As a Group Facilitator, I am often hired by a governmental entity or a business to manage a large public meeting (e.g., a public informational exchange about a proposed project) or to facilitate a series of meetings (e.g., for a public task force or a series of retreats to develop a strategic plan).  In either case, the client is also hiring me as a conflict consultant.

Prior to facilitating a public informational meeting, I advise clients on the best strategies to:

  1. Make a quality, interactive presentation at the meeting.
  2. Respond to questions from the public in a non-confrontational way, while delivering honest information.
  3. Develop and present a plan for long-term interaction with those members of the public with ongoing concerns with the proposal (see The Issues Group).  (If the client desires, I can be the manager of that long-term plan.)
  4. Most of all, I make sure that the clients understand the differences between my role as the process person and their presentation and advocacy roles.

When I facilitate a series of meetings, I can serve as an ongoing advisor to the client (typically the convener of the meetings), giving advice and counsel on:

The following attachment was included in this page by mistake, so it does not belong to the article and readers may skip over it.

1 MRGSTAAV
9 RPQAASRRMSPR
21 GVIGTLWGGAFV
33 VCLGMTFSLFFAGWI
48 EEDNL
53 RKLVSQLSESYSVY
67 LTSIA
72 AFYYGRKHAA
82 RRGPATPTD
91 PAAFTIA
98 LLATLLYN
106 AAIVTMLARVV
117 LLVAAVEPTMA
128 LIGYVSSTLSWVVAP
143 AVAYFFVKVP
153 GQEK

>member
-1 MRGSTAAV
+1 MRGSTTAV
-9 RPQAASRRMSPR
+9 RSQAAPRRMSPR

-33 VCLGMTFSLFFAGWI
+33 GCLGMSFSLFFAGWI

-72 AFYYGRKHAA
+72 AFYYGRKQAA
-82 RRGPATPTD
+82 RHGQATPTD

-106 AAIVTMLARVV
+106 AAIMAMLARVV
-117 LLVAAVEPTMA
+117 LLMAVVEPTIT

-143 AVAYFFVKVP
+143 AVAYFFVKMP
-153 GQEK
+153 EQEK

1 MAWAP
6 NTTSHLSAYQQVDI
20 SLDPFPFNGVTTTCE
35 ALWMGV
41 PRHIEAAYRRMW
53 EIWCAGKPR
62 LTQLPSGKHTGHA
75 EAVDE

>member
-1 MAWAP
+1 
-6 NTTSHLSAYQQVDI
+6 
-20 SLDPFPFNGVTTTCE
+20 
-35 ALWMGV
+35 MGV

1. Ensuring that the group selected is inclusive – even aggressive, “radical” elements must be at the table for exhaustive discussions to occur and credible decisions to be made.
  2. Setting out clear expectations for the task expected of the group (sometimes this is very difficult for a client who simply wants to create a task force to “bring down the heat” about an issue).
  3. Cooperatively developing a documentation process for the meetings of the group (if the meetings are public, they may be documented electronically, as well as by my flip chart notes).
  4. Modifying the agendas for individual meetings in the fluid world of an ongoing task force (e.g., the group may decide to move to decision making earlier in the sequence of meetings than anticipated and, if resisted, shut down).
  5. Continuing to monitor the “temperature” of the group to help the client have a realistic picture of the progress being made.
  6. Forging on through to the end of the process, allowing the group the best chance to make an informed, independent decision that responds to the original expectations set forth by the client.

Some of these services can only be adequately provided if I am brought in as a conflict consultant prior to the selection of the group.  The client does not always choose to do so.  In that case, I do the best I can with who and what the client provides (e.g., an already-selected group may be, in my opinion, non-representative of the interested/affected parties).  A group facilitator must always be adaptable – “fast on his feet” – to succeed, but good planning with a client can keep this uncertainty to a manageable level.